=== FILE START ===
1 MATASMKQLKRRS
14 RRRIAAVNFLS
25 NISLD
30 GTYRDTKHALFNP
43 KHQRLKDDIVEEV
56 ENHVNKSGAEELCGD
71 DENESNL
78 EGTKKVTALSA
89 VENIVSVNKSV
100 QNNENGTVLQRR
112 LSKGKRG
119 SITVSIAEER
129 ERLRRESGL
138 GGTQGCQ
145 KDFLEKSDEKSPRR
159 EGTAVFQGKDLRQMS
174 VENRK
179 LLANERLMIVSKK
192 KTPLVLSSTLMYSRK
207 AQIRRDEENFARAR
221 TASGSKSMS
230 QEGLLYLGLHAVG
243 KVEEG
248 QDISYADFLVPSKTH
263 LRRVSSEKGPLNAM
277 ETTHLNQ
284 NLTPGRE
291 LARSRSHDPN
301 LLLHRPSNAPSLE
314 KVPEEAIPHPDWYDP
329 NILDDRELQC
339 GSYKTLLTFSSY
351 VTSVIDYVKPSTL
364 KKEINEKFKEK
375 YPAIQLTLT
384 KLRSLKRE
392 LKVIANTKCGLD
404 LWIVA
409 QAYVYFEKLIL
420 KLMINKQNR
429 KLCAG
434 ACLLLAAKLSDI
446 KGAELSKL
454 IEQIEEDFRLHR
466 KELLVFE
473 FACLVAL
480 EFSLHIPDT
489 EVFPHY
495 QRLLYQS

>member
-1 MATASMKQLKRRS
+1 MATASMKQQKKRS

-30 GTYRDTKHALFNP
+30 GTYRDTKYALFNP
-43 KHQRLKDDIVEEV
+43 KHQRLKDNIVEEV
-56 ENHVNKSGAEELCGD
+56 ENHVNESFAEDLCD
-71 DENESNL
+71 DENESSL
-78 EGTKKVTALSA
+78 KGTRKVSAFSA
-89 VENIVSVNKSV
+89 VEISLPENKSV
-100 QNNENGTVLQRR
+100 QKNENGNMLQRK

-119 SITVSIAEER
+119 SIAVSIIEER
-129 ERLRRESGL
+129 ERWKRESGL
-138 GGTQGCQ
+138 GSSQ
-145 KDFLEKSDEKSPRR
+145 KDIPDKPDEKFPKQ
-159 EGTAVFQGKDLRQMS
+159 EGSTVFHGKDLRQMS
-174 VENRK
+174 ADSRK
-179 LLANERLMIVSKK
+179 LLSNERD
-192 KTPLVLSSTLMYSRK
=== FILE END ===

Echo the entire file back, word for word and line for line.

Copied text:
1 MATASMKQLKRRS
14 RRRIAAVNFLS
25 NISLD
30 GTYRDTKHALFNP
43 KHQRLKDDIVEEV
56 ENHVNKSGAEELCGD
71 DENESNL
78 EGTKKVTALSA
89 VENIVSVNKSV
100 QNNENGTVLQRR
112 LSKGKRG
119 SITVSIAEER
129 ERLRRESGL
138 GGTQGCQ
145 KDFLEKSDEKSPRR
159 EGTAVFQGKDLRQMS
174 VENRK
179 LLANERLMIVSKK
192 KTPLVLSSTLMYSRK
207 AQIRRDEENFARAR
221 TASGSKSMS
230 QEGLLYLGLHAVG
243 KVEEG
248 QDISYADFLVPSKTH
263 LRRVSSEKGPLNAM
277 ETTHLNQ
284 NLTPGRE
291 LARSRSHDPN
301 LLLHRPSNAPSLE
314 KVPEEAIPHPDWYDP
329 NILDDRELQC
339 GSYKTLLTFSSY
351 VTSVIDYVKPSTL
364 KKEINEKFKEK
375 YPAIQLTLT
384 KLRSLKRE
392 LKVIANTKCGLD
404 LWIVA
409 QAYVYFEKLIL
420 KLMINKQNR
429 KLCAG
434 ACLLLAAKLSDI
446 KGAELSKL
454 IEQIEEDFRLHR
466 KELLVFE
473 FACLVAL
480 EFSLHIPDT
489 EVFPHY
495 QRLLYQS

>member
-1 MATASMKQLKRRS
+1 MATASMKQQKKRS

-30 GTYRDTKHALFNP
+30 GTYRDTKYALFNP
-43 KHQRLKDDIVEEV
+43 KHQRLKDNIVEEV
-56 ENHVNKSGAEELCGD
+56 ENHVNESFAEDLCD
-71 DENESNL
+71 DENESSL
-78 EGTKKVTALSA
+78 KGTRKVSAFSA
-89 VENIVSVNKSV
+89 VEISLPENKSV
-100 QNNENGTVLQRR
+100 QKNENGNMLQRK

-119 SITVSIAEER
+119 SIAVSIIEER
-129 ERLRRESGL
+129 ERWKRESGL
-138 GGTQGCQ
+138 GSSQ
-145 KDFLEKSDEKSPRR
+145 KDIPDKPDEKFPKQ
-159 EGTAVFQGKDLRQMS
+159 EGSTVFHGKDLRQMS
-174 VENRK
+174 ADSRK
-179 LLANERLMIVSKK
+179 LLSNERD
-192 KTPLVLSSTLMYSRK